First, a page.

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Sitharaman's first Budget is progressive and visionary

By Rashesh Shah
July 15, 2019 20:00 IST
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The Budget is impressive in its clarity on both the destination and the direction, says Rashesh Shah.

Illustration: Dominic Xavier/

The Budget is impressive in its clarity on both the destination and the direction.

The long-term economic goal to reach $5 trillion by 2024 has not affected its priority of addressing challenges like the economic slowdown, market apprehensions on NBFCs, and the revenue shortfall.

Finance Minister Nirmala Sitharaman’s first Budget is “progressive and visionary”.


The FM has gone in for long-term structural reform calls such as FDI hike in several sectors including aviation and insurance, reforms in the power sector, rural housing and roads, and special announcements in affordable housing.

In fact, the infrastructure thrust -- with a defined time frame and a greater role for the private sector -- is comprehensive and inclusive.

The proposal to trim taxes on companies with a turnover of up to Rs 400 crore to 25 per cent is much welcome.

I believe this is the way forward for the country to have a globally compatible corporate tax structure and rate.

Some pre-Budget issues included the challenge to contain the fiscal deficit and public sector bank recapitalisation.

The FM seems confident to keep the fiscal deficit target to 3.3 per cent for the current fiscal year (from the earlier estimate of 3.4 per cent of GDP) despite widespread expectations to the contrary.

I think the divestment target and flows from foreign investors hold the key to the overall optimism.

Similarly, in the case of public sector bank recapitalisation, between FY18 and FY19, the government had pumped in Rs 1.96 lakh crore, and this Budget boosts it by another Rs 70,000 crore.

The move to increase the minimum shareholding of listed companies to 35 per cent has been a surprise and the impact needs to be seen.

The urgency to restore liquidity in the NBFC sector seems to have been dealt with in a more structured way; banks will be allowed to buy highly rated pooled assets of financially sound NBFCs, amounting to Rs 1 lakh crore, under the pool purchase programme.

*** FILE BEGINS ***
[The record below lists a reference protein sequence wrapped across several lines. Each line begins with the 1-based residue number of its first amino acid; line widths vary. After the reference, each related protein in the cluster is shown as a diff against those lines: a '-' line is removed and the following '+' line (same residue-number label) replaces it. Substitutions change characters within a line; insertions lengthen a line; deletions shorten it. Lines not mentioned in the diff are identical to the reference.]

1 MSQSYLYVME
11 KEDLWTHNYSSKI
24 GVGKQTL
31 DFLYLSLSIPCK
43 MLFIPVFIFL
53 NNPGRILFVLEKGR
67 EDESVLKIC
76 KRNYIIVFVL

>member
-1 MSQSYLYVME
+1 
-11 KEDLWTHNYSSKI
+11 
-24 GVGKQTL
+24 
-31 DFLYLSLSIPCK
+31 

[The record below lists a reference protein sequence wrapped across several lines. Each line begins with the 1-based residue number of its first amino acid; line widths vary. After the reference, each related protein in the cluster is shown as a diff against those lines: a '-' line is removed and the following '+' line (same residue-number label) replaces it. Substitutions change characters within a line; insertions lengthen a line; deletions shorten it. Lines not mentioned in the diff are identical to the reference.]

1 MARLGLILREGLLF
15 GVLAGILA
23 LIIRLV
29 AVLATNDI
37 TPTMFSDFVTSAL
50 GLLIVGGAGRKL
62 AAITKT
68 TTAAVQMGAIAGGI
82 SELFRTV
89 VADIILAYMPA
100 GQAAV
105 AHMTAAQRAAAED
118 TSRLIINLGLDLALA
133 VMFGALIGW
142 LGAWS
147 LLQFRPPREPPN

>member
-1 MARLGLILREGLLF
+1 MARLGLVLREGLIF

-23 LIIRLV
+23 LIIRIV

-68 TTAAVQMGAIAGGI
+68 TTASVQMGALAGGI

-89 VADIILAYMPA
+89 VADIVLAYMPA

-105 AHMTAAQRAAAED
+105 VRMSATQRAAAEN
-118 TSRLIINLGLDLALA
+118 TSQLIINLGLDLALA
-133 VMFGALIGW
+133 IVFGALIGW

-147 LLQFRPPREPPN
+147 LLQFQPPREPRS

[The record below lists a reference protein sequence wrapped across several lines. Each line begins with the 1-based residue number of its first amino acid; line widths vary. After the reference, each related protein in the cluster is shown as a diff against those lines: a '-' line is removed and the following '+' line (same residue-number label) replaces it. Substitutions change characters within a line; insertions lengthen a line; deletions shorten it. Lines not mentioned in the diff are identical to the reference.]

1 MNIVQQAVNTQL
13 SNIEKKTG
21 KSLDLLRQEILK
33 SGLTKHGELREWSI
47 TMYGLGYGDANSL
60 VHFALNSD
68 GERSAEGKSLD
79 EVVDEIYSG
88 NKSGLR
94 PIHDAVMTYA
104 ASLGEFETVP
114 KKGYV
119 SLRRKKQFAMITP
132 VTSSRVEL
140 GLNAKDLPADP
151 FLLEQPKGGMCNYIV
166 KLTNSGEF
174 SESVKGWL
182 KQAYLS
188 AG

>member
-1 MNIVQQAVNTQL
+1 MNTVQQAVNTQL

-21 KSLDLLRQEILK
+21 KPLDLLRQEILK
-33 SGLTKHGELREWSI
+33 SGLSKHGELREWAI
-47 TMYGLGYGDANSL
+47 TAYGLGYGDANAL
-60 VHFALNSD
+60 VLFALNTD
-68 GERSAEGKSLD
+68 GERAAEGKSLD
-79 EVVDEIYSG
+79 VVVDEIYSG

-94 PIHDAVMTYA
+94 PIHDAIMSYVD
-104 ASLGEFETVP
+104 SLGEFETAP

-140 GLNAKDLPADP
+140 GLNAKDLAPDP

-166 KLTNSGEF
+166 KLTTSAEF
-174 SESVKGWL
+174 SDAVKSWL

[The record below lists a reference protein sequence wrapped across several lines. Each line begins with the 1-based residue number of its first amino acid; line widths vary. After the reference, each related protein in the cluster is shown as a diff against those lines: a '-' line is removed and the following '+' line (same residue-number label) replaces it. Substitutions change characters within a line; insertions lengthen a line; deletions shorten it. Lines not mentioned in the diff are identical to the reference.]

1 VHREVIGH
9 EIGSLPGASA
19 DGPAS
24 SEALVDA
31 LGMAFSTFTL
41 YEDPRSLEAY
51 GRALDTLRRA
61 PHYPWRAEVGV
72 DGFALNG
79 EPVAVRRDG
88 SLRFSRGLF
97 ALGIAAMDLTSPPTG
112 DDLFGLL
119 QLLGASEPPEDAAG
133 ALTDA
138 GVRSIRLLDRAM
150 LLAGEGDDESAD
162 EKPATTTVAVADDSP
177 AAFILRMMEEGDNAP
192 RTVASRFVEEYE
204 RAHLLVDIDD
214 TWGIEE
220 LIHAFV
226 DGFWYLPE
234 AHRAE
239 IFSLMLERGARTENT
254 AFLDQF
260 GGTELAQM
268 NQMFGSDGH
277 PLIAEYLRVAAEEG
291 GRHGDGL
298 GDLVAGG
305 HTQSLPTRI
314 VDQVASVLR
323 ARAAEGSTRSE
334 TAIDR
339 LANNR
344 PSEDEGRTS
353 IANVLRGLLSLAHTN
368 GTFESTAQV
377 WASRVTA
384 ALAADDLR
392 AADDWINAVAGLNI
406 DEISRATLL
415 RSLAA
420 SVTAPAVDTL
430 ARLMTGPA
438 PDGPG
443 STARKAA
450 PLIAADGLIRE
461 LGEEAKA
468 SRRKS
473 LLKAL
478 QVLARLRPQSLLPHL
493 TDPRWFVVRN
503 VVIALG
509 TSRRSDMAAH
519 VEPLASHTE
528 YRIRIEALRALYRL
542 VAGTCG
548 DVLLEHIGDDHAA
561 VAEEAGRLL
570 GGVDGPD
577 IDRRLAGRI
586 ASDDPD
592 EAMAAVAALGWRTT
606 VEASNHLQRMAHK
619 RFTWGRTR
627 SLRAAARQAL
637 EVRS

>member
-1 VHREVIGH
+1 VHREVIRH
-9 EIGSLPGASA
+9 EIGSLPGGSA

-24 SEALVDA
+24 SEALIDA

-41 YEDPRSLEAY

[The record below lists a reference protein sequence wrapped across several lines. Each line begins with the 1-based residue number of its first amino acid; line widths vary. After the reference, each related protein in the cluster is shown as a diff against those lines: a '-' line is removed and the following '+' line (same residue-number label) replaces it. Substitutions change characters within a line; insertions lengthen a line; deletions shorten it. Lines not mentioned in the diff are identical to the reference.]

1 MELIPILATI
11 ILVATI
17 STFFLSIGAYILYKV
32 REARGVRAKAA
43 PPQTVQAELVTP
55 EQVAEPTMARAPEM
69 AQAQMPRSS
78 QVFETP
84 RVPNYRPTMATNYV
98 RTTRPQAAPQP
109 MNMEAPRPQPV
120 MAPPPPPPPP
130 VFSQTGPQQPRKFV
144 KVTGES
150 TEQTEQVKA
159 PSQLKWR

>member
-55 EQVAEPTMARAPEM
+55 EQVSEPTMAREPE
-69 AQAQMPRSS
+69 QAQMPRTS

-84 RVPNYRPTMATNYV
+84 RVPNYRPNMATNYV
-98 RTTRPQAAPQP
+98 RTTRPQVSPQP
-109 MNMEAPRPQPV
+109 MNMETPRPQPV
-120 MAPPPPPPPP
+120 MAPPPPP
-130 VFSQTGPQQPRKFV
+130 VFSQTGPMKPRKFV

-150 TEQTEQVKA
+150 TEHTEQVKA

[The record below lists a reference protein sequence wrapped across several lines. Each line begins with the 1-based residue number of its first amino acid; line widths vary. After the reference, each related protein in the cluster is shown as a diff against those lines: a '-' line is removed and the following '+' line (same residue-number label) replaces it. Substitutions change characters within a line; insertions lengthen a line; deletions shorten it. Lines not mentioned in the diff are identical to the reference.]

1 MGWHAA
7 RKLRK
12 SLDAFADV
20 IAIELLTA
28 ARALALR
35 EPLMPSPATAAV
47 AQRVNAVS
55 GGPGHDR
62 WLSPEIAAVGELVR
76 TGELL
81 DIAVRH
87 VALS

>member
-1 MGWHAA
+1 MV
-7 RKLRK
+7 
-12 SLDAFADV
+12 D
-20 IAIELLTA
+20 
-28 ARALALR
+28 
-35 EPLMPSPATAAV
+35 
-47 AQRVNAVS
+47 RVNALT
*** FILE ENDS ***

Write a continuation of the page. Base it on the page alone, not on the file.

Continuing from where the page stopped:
Against this, the government has promised banks to provide a one-time six-month partial credit guarantee for the first loss of up to 10 per cent.

NBFCs are critical for the long-term growth of India, hence the message to support sound NBFCs sends strong signals to the banking and mutual fund industry.

The industry is also keenly awaiting clarity on the proposed strengthening of RBI powers, which will help improve governance and oversight, thereby further boosting confidence.

The Budget has sought to divest regulatory powers from the National Housing Bank to the RBI as the banking sector regulator is more agile and aware of the overall financial sector issues as well as economic significance.

The efforts to continue rural distress minus cash dole-outs is another notable move; improvement to rural infrastructure and programmes like “one nation, one grid” are always efficient ways of rural inclusion.

Much on the expected lines, the government has given more thrust to affordable housing; from giving infrastructure status in the previous Budget to the exemption of Rs 1.5 lakh in income tax -- in addition to the existing benefits -- on home loans of up to Rs 45 lakh, it will benefit a broader segment of home-buyers and increase demand.

However, the benefit is being limited to housing loans till March 2020 -- which could have been extended.

The success of reforms like the GST, IBC and RERA is definitely encouraging and augurs well for the country’s future.

Clearly, the Reform, Perform and Transform policy of the government is working well.

This year’s most impressive catch-phrase has been “Naari tu Narayani” -- a clear exhortation to include more women into economic activities.

This has made the Budget more holistic and all-inclusive.

Rashesh Shah is chairman & CEO of Edelweiss Group.

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